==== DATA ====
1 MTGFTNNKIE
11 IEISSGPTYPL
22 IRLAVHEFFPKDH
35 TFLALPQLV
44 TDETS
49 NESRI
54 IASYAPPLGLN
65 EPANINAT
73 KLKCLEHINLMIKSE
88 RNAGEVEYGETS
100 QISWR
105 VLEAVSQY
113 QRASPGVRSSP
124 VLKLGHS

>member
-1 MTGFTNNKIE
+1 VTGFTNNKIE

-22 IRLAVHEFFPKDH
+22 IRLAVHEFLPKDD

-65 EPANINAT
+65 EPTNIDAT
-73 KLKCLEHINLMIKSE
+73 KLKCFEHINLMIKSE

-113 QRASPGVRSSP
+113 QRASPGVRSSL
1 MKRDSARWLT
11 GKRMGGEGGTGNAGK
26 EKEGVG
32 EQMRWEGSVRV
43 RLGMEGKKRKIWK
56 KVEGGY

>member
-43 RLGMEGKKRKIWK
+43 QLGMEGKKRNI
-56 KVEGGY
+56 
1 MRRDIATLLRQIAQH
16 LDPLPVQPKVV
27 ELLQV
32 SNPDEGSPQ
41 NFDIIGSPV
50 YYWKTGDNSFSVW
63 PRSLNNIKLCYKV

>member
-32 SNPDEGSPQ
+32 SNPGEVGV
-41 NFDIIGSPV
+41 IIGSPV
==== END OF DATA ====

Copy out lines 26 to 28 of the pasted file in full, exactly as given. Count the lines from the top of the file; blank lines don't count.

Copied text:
1 MKRDSARWLT
11 GKRMGGEGGTGNAGK
26 EKEGVG